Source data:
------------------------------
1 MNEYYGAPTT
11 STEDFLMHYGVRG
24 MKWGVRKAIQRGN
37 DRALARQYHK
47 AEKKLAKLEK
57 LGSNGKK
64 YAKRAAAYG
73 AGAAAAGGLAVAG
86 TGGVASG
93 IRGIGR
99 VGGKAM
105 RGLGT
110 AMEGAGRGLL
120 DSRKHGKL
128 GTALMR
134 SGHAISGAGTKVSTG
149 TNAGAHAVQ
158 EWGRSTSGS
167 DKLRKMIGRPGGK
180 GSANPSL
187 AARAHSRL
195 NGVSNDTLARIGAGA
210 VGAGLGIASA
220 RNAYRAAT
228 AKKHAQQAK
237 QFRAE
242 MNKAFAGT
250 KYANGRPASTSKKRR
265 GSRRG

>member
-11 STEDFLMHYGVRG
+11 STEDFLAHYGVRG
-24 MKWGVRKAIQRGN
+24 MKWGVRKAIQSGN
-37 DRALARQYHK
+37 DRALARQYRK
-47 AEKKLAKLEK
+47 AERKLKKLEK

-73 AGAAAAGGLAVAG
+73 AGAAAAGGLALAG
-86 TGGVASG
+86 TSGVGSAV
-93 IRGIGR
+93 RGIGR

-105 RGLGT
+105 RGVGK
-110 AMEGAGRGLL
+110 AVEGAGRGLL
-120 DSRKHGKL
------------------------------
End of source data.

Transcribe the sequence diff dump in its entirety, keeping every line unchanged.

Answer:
1 MNEYYGAPTT
11 STEDFLMHYGVRG
24 MKWGVRKAIQRGN
37 DRALARQYHK
47 AEKKLAKLEK
57 LGSNGKK
64 YAKRAAAYG
73 AGAAAAGGLAVAG
86 TGGVASG
93 IRGIGR
99 VGGKAM
105 RGLGT
110 AMEGAGRGLL
120 DSRKHGKL
128 GTALMR
134 SGHAISGAGTKVSTG
149 TNAGAHAVQ
158 EWGRSTSGS
167 DKLRKMIGRPGGK
180 GSANPSL
187 AARAHSRL
195 NGVSNDTLARIGAGA
210 VGAGLGIASA
220 RNAYRAAT
228 AKKHAQQAK
237 QFRAE
242 MNKAFAGT
250 KYANGRPASTSKKRR
265 GSRRG

>member
-11 STEDFLMHYGVRG
+11 STEDFLAHYGVRG
-24 MKWGVRKAIQRGN
+24 MKWGVRKAIQSGN
-37 DRALARQYHK
+37 DRALARQYRK
-47 AEKKLAKLEK
+47 AERKLKKLEK

-73 AGAAAAGGLAVAG
+73 AGAAAAGGLALAG
-86 TGGVASG
+86 TSGVGSAV
-93 IRGIGR
+93 RGIGR

-105 RGLGT
+105 RGVGK
-110 AMEGAGRGLL
+110 AVEGAGRGLL
-120 DSRKHGKL